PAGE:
Silencing mosques: Israeli ministers pass bill seeking ban on Muslim call to prayer
Indonesian Muslims attend Friday prayers at the National Monument, also known as Monas, during a rally calling for the arrest of Jakarta's Governor Basuki Tjahaja Purnama, popularly known as Ahok, who is accused of insulting the Koran, in Jakarta, Indonesia December 2, 2016. REUTERS/Iqro Rinaldi

An Israeli ministerial panel has endorsed a controversial piece of legislation that seeks to 'silence mosques'. The bill seeking ban on the Muslim call to prayer five times a day, which has been in the works for some time, has been passed by the Israeli Ministerial Committee for Legislation, reports have said.

The ministerial panel issued a statement on Sunday saying the "bill for prevention of noise from public address systems in houses of prayer" was passed. Earlier, the leaders of the Palestinian Authority had condemned the move to silence mosques saying it will lead to 'catastrophic' consequences.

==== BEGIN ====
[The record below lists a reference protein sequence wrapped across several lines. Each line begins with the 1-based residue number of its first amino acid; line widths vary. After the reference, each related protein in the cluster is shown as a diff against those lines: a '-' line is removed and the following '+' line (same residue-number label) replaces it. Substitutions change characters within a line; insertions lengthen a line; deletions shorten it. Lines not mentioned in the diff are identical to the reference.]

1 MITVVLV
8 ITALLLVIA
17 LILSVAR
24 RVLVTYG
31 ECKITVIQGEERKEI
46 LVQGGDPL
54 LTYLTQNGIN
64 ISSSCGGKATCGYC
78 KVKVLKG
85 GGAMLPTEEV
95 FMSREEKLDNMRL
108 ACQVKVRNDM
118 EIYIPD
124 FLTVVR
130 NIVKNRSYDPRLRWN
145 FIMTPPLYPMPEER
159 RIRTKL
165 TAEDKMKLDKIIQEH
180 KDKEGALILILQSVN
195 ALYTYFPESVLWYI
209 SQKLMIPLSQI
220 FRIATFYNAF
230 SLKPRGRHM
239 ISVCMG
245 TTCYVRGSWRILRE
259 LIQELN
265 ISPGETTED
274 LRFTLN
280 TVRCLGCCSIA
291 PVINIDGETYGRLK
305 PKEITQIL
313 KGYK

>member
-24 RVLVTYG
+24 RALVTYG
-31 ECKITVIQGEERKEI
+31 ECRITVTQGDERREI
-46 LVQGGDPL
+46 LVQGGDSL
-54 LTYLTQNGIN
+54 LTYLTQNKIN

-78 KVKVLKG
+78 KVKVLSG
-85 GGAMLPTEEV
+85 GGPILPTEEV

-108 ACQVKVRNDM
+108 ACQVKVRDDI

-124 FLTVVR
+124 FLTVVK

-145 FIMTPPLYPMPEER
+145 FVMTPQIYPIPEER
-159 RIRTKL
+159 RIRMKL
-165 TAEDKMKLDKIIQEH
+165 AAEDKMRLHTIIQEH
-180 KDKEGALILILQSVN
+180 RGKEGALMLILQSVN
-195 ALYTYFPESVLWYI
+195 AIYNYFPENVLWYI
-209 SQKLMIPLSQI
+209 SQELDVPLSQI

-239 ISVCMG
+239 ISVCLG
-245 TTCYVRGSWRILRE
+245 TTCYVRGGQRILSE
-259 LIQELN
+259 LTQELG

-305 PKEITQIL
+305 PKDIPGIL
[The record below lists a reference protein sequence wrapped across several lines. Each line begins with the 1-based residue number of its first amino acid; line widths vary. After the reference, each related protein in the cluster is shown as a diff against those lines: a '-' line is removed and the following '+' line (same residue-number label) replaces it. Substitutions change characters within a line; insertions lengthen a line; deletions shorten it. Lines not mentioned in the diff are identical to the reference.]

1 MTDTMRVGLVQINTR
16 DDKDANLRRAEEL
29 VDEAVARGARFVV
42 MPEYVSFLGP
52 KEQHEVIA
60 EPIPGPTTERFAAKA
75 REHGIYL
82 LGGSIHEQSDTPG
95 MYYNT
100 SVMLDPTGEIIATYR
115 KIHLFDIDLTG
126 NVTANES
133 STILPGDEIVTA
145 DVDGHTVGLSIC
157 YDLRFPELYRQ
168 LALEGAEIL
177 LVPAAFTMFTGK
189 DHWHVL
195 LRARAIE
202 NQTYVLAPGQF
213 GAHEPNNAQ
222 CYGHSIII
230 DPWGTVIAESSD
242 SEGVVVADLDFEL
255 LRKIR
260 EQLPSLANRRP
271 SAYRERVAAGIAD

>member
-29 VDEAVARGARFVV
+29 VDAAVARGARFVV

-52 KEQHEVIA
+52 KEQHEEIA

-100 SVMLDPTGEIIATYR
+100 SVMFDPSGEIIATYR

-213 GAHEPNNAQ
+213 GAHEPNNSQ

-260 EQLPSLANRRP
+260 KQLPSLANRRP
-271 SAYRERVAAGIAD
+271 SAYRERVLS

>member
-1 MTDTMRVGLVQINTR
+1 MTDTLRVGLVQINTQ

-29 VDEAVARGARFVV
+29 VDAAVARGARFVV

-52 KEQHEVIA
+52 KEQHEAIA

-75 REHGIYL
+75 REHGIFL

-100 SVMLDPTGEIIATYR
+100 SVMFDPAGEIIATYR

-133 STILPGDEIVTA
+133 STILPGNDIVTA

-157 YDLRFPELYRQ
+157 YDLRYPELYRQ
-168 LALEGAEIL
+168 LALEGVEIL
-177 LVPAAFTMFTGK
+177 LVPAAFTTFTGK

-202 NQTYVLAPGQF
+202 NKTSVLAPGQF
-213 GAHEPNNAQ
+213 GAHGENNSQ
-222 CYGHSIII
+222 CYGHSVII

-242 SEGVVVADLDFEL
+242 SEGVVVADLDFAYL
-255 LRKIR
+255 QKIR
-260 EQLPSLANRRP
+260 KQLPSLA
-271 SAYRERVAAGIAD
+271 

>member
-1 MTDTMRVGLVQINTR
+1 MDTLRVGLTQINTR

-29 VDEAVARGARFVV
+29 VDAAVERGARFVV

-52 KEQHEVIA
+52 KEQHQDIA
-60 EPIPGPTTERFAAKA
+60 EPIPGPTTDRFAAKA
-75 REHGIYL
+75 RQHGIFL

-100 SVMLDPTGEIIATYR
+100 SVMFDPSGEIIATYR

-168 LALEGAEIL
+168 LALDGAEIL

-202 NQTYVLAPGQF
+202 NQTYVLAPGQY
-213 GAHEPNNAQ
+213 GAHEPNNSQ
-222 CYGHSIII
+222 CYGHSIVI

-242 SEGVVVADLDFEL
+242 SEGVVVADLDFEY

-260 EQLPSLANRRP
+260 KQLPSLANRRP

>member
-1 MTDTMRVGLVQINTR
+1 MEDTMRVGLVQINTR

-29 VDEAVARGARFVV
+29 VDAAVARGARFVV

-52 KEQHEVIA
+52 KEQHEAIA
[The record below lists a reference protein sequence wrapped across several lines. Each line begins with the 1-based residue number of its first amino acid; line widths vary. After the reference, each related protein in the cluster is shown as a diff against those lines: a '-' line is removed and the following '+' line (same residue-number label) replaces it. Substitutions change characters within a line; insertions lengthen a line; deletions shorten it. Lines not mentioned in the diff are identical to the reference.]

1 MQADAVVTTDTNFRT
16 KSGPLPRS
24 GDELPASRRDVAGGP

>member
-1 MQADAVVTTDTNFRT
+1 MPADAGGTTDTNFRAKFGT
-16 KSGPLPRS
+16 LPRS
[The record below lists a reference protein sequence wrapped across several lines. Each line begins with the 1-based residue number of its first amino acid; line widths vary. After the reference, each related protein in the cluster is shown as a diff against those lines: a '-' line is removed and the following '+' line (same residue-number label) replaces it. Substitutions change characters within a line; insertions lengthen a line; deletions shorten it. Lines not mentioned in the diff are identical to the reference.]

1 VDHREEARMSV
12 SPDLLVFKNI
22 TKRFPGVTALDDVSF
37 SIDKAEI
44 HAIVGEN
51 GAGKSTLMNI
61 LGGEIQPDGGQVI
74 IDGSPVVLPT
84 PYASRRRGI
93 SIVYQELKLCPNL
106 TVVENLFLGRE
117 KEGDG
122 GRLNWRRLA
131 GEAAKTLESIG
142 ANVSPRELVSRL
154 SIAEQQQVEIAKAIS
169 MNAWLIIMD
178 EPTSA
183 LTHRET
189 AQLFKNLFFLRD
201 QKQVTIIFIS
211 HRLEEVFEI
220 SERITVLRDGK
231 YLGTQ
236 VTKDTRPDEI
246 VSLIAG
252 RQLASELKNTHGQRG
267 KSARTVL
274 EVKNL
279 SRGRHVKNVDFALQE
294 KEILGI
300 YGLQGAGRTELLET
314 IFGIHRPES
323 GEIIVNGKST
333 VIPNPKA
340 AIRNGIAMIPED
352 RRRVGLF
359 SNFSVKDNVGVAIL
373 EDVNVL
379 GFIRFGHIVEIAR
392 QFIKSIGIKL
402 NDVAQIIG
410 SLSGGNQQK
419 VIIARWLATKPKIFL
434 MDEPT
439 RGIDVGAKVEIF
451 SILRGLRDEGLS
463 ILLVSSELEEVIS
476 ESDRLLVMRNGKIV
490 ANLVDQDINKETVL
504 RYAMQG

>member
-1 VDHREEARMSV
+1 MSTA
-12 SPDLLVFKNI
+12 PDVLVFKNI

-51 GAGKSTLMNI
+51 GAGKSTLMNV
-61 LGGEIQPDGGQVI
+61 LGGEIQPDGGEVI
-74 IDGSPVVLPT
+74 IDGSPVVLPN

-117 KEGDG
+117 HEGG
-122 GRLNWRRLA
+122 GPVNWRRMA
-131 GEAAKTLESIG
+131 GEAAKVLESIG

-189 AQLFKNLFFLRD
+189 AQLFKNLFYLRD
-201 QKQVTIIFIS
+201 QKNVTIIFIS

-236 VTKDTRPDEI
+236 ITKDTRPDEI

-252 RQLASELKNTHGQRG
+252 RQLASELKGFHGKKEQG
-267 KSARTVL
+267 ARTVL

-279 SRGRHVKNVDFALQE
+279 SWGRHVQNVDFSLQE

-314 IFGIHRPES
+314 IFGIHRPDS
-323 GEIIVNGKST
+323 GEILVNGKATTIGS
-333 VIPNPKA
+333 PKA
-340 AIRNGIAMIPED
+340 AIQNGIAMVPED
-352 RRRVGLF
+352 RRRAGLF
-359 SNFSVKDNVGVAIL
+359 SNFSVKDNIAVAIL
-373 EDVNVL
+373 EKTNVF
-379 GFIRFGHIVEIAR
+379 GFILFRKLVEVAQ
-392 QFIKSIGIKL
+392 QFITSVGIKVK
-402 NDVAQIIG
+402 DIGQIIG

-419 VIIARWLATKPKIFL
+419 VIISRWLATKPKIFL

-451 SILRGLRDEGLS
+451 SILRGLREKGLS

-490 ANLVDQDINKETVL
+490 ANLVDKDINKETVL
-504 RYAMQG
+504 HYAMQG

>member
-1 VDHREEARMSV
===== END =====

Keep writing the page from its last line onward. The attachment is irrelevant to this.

In November last year, the Knesset Ministerial Committee for Legislation authorized the bill that binds mosques not to use outdoor loudspeakers, the Jerusalem Post had reported. The bill should go through several levels of discussions before it becomes law.

"Israel is committed to freedom for all religions, but is also responsible for protecting citizens from noise," Prime Minister Benjamin Netanyahu said, the JP reported. The Muslim call to prayer is made five times a day and lasts a few seconds each time. If it's passed, the bill be enforced around the al-Aqsa Mosque and in the occupied Palestinian territories.

After securing the key ministerial committee's approval the bill will come up for discussion before the parliament on Wednesday, the Albawaba reported. If it's passed in parliament it will have to go through a second and third hearing as well.

The controversial bill is also known as 'muezzin bill' even though the bill doesn't mention any specific religion. The bill had been rejected earlier as Friday evening sirens from Jewish places of worship would also have come under its purview.

Palestinian leaders criticized the bill vehemently. "This law does not deal with noise nor with quality of life, just with racist incitement against a national minority ... The voice of the muezzin was heard here long before the racists of the (Prime Minister Benjamin) Netanyahu and will after them," Palestinian MP Ayman Odeh said.